If your life ambition is to appear on the national news in more than 100 countries, here’s a grand plan: enter the world’s most famous waterless regatta and race otherwise sane and normal people down a sandy course (the almost permanently dry Todd River) in bottomless “eights”, “oxford tubs” and “bathtubs.”
News producers around the world apparently love showing participants paddling canoes with sand shovels. And, of course, the less conservative your dress, the more likely you are to get a look in.
At the starting line of the world’s only waterless regatta, the Henley-on-Todd Alice Springs. (Photo: Lisa Hatz)
You could, on the other hand, just go and watch. The Henley-On-Todd Dry River Boat Regatta, held every September, is only one of many exciting, exotic, extreme, exclusive and entertaining activities offered up by Australia’s oasis in the desert, the capital of the Outback, Alice Springs.
It’s a race that could really only make perfect sense in the Northern Territory. All proceeds go to Rotary though, so it’s a regatta worth sailing/running/watching and laughing about.
Land lubbers take to the river in the Henley-on-Todd regatta. (Photo:Lisa Hatz)
“If one event sums up the Australian mentality, this is it. A truly unique experience.”
– David Whitley
The people of Alice like to remind the rest of us of their uniqueness in a unique way. For example, who was the guru that said Alice Springs is where you can be closest to all the beaches in Australia at once (although quite a drive from the nearest one)?
Or that Alice is, and we quote, “the romantic capital of Australia”?
Or that Alice is the oldest town in Australia? (The Arrernte Aboriginal group have lived in the vicinity for 20,000 years.)
The town overflows with the history of the Outback and its explorers. It’s the town that defines Australian toughness.
It sits among the magnificence of the MacDonnell Ranges, it’s a hop, skip and a jump from Uluru and Kata Tjuta, it’s surrounded by some of the most famous tracks in Australia (the Birdsville, the Strzelecki, the Tanami etc), and it’s home to the Flying Doctors – who preside over the world’s biggest geographical medical practice. Within easy reach are many centres of world-renowned Aboriginal art.
Once in your life, for several days at least, you need to take some time to experience, and marvel at, the Alice.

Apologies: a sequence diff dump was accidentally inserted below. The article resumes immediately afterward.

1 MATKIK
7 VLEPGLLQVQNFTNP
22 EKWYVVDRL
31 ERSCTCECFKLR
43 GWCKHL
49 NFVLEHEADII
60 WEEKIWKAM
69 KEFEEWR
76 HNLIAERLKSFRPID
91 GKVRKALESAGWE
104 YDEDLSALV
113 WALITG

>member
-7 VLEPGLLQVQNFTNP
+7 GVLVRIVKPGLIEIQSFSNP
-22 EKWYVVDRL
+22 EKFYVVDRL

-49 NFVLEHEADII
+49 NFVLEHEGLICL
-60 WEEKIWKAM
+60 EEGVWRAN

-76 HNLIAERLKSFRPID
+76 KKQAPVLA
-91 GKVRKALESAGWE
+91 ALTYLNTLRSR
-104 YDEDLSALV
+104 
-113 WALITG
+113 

Some ships blow a bit of smoke at the Henley-on-Todd, Alice Springs (Photo: Lisa Hatz)
Did you know?
The town was surveyed in 1888 and called Stuart, after the explorer, until 1933 when the popular name of Alice Springs was officially adopted. It was planned that Stuart would be the major railhead in the Centre but it wasn’t until 1929 that The Ghan actually reached the town.
How to get there
Qantas and Virgin Australia offer regular flights to Alice Springs from most major cities in Australia.
Best time to go
The Henley-On-Todd Dry River Boat Regatta is held every year in September.
Official Regatta website
Comprehensive website with information on Alice Springs – activities, accommodation etc.
Three more outback race days with a difference
Tough race through a tough landscape, the Tatts Finke Desert Race.
Tatts Finke Desert Race, June, Alice Springs
Forget Paris–Dakar; Alice to Aputula is where it’s at. They say around 500 bikes and 90 buggies are expected once again to race through our toughest landscape in what may well be one of the hardest off-road races in the world. Spectators of the Finke can camp along the track or at the finish line in the very remote Aputula community but, of course, the best way to see it is to do it, so grab your helmet.
They don’t ride like amateurs at the Brunette Races, Northern Territory. (Photo: Karl Herzog)
Brunette Downs Races, June, Barkly
Dusty. Gutsy. Not for the faint-hearted. These iconic horse races run by the A.B.C. Amateur Race Club out at Barkly have been run for well over a hundred years, with many racegoers flying in along the dirt airstrip especially for four days of ultimate outback racing amongst a huge carnival that seemingly brings the whole world to Brunette Downs.
Over the hump: the Camel Cup finish line (photo: Jennifer Pinkerton).
The Camel Cup, July, Alice Springs
In case a camel race alone (or nine of them, actually) wasn’t quirky enough, this one-day, no-holds-barred camelfest includes belly dancers, rickshaw races and Mr and Miss Camel Cup challenges. It’s one of the most accessible racing fiestas in the Territory, if you’re commitment-shy about the other multi-day carnivals this time of year. See: Alice Springs Camel Cup – behind the outback bizarre